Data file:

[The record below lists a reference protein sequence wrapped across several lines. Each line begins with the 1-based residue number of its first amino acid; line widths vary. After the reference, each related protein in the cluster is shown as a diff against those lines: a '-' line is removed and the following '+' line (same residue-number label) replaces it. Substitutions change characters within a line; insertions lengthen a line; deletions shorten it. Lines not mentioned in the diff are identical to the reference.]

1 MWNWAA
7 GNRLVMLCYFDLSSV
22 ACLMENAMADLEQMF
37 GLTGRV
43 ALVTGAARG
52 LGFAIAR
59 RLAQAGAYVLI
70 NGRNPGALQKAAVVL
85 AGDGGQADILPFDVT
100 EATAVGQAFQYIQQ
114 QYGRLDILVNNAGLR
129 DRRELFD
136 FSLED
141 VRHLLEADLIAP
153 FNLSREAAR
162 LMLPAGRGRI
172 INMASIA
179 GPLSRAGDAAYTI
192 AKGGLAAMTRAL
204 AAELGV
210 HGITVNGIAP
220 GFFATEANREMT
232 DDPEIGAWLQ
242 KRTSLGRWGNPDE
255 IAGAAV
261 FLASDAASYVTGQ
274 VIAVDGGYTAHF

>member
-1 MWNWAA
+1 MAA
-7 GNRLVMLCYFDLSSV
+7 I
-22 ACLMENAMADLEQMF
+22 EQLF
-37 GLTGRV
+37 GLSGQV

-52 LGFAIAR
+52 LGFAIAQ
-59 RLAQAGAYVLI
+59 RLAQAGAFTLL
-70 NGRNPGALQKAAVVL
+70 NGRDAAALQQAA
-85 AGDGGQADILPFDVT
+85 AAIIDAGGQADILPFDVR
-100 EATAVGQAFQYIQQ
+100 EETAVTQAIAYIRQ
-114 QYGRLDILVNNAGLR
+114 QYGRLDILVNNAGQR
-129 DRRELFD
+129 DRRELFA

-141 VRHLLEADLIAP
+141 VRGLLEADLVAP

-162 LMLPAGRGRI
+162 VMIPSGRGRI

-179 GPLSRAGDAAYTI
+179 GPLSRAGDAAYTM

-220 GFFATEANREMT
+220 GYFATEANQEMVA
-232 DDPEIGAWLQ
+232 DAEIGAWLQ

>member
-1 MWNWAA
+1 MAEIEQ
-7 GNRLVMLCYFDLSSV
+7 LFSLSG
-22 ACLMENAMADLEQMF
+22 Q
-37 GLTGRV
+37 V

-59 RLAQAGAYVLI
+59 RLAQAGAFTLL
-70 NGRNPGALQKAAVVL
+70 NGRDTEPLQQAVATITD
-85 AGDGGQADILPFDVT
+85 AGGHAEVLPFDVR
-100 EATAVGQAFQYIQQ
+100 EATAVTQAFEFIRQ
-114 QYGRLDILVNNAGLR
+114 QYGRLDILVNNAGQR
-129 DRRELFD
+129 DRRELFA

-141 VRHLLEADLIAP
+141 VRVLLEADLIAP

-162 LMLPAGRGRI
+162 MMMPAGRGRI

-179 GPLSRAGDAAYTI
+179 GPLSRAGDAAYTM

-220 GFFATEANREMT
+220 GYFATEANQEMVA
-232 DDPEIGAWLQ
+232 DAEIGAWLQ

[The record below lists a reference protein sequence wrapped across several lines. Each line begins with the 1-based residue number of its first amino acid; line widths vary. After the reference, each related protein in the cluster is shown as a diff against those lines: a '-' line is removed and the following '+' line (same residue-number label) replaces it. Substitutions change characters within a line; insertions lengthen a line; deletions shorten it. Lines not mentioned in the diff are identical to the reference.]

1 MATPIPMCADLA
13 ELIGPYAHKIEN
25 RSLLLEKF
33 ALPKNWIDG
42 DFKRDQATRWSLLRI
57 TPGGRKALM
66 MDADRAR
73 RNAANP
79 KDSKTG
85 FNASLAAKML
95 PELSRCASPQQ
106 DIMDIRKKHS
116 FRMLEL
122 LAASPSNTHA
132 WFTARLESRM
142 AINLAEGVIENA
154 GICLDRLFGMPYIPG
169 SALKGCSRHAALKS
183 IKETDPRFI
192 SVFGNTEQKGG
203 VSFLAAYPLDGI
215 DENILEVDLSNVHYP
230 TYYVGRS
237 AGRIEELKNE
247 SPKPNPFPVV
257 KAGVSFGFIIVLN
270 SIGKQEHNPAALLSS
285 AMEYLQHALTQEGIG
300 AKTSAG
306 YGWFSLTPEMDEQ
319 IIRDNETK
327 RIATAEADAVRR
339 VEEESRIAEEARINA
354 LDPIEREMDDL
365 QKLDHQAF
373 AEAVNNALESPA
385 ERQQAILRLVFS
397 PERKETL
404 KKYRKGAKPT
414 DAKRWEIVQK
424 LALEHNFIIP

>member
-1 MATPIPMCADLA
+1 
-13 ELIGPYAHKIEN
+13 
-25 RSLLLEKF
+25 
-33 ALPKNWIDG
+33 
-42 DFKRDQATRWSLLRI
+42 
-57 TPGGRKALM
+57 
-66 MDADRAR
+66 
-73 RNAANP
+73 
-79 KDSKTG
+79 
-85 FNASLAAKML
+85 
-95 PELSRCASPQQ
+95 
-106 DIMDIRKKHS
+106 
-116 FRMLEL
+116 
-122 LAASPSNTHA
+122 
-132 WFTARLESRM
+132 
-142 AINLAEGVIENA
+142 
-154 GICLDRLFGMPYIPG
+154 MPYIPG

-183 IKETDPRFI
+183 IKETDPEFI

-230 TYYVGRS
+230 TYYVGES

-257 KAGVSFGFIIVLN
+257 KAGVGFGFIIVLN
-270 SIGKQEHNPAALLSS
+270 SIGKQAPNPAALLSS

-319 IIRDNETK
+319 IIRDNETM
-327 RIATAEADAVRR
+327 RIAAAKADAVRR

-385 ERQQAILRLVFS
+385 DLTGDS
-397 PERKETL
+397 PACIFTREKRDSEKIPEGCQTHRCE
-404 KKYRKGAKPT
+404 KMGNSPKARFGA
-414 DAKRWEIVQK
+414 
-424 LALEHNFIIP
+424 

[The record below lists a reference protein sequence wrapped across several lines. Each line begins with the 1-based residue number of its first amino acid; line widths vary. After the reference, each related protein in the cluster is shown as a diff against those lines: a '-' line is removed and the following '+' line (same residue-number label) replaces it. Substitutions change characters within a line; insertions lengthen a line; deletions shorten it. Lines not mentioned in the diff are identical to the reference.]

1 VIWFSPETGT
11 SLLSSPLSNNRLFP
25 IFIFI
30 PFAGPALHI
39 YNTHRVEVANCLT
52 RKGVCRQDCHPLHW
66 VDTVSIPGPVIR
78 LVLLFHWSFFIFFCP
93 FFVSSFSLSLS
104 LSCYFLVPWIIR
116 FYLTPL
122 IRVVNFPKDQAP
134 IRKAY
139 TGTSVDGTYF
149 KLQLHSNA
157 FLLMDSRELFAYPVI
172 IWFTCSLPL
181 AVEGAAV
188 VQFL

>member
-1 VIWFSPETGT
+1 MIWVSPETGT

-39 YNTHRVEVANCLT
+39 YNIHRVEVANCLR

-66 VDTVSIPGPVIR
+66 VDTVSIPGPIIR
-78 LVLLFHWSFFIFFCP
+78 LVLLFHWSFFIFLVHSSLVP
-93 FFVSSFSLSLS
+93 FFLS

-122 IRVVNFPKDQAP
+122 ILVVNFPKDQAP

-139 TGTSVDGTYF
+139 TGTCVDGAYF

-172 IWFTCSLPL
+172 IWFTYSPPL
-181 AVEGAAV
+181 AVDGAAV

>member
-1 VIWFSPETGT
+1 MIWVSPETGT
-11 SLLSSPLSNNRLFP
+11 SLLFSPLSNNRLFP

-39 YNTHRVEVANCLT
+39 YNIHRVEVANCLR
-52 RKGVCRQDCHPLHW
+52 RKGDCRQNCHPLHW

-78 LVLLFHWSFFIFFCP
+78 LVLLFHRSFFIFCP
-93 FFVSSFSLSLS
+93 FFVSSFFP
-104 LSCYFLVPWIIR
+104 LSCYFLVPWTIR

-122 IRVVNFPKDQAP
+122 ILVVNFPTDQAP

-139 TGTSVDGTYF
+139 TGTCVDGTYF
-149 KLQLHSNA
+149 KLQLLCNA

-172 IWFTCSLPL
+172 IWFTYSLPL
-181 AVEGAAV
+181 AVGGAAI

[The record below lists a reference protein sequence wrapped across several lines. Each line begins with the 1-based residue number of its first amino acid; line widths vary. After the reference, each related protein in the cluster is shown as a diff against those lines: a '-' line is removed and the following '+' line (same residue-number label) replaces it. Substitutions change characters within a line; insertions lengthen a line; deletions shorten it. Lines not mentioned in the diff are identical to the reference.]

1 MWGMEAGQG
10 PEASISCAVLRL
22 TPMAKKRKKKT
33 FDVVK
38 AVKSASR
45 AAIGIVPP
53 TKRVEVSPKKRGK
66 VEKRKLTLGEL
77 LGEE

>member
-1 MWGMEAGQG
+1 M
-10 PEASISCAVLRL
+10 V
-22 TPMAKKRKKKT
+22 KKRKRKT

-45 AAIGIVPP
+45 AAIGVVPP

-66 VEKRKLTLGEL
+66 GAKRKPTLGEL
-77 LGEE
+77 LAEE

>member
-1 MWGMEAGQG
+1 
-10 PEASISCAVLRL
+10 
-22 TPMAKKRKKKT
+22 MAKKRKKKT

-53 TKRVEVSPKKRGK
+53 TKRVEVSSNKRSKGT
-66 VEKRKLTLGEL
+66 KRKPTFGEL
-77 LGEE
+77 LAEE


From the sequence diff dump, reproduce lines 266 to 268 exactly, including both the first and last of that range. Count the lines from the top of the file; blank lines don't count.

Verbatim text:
>member
-1 MWGMEAGQG
+1 M